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Rubik Speedsolving Association - A message from Ernő Rubik

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#61
For small cubes, it wouldn't. For big cubes, though, it takes long enough and there are enough stages that there could be some meaningful commentary.
I'd say 4x4 and up for most speedsolvers, 5x5 and up for world-class speedsolvers.

If we start doing commentary on competitions, then we need to make 2x2-7x7 relay an official event.
Any big relay would be relatively easy to commentate, but I think that a good commentating crew could handle any of it. If they had the scrambles ahead of time (maybe broadcast on a delay) and could talk about techniques used, reconstructions, optimal solutions, etc. A good commentating crew can make anything from Go to Top Fuel Drag Racing interesting. It might never take over prime time television, but it could be done.
 
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#62
Problem with this is commentating on it live wouldn't really work.
It wouldn't need to be live. If it's not live it's easier to show highlights and show specific solves you wish and still carry the story lines of the competition, but within the time frame that's desired.

For small cubes, it wouldn't. For big cubes, though, it takes long enough and there are enough stages that there could be some meaningful commentary.
I think it works as well for small cubes as it does for big cubes. Small cubes there would be mostly silence during the solve, perhaps small comments during, but mostly the reaction and analysis afterwards.

Any big relay would be relatively easy to commentate, but I think that a good commentating crew could handle any of it.
Agreed.

As much as this topic intrigues me, perhaps I have led us off topic...
 
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bgcatfan
#63
Speaking of televised competitions, I just searched for video of the 1982 world championship and found this, the 1981 and 1982 US National Championships on the TV show "That's Incredible." We've come a long way in cubing competitions. And this is not what I imagine when I think of commentary for cubing competitions.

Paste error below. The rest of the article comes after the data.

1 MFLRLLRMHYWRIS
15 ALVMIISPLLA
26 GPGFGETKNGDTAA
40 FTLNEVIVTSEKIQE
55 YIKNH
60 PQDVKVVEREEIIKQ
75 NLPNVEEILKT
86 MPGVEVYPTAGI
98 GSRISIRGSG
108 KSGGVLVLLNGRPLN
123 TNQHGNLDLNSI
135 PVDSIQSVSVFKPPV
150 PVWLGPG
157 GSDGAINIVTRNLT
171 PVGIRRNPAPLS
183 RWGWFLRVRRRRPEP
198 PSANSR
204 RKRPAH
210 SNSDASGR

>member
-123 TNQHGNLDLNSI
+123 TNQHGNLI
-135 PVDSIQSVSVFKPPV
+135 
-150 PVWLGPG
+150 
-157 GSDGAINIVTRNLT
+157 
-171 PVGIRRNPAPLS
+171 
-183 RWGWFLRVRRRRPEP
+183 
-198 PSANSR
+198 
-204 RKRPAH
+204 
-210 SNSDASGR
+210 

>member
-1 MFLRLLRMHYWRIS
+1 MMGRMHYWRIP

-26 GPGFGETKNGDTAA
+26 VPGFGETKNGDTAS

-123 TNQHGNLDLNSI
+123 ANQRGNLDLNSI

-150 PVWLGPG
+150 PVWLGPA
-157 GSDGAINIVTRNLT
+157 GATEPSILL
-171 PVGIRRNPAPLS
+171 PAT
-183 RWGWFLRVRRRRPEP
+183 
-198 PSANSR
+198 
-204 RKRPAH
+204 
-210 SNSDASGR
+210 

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#64
From my view, I like there is a category about cubing in Olympic games. But thinking more deeply, I would say there shouldn't be. It's a great idea to spread out cubing to the world from appearing in Olympic events. However, when cubing is an Olympic event, the competitiveness will be much higher, because fame from getting prizes in an international event with long history can make people try everything to reach, even right or wrong. Imagining someone uses some kinds of "doping" or cheating ways to win? yes, it happened sometimes in the past, and could become more often in Olympic games.
That's just a perspective to think, maybe there are more in reality.
So I just want to spread out cubing to educating, such as a subject or optional subject, or something official in school. That's pretty cool, we can get a lot of things from solving a cube (yes, those things are not easy to teach the student!)
 
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#65
Cubing is not big enough to be an Olympic sport. Some people don't even consider it a sport. The amount of cubers is still really small. Maybe RSA can help to promote cubing as a sport.
 
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#71
I wonder why it was so quiet.
How do you know it was "quiet?" It looks like it has a larger presence in Europe, and most of the cubers here (to my knowledge) are from US. For example, it seems to sponsor competitions like the Polish Open, Hungarian Nationals, etc.
 
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#72
How do you know it was "quiet?" It looks like it has a larger presence in Europe, and most of the cubers here (to my knowledge) are from US. For example, it seems to sponsor competitions like the Polish Open, Hungarian Nationals, etc.
I live in the uk. You could have checked that from my profile.

Also there does exist a thing called conversing with other people.

Also I was implying it may have something to do with the lawsuit.
 
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#73
I live in the uk. You could have checked that from my profile.

Also there does exist a thing called conversing with other people.

Also I was implying it may have something to do with the lawsuit.
Point taken. I wasn't sure how many European cubers were on this forum. Thank you for clarifying.

However, could you expand on the lawsuit explanation? Do you think they are keeping it "quiet" because it might face some backlash in the US?
 
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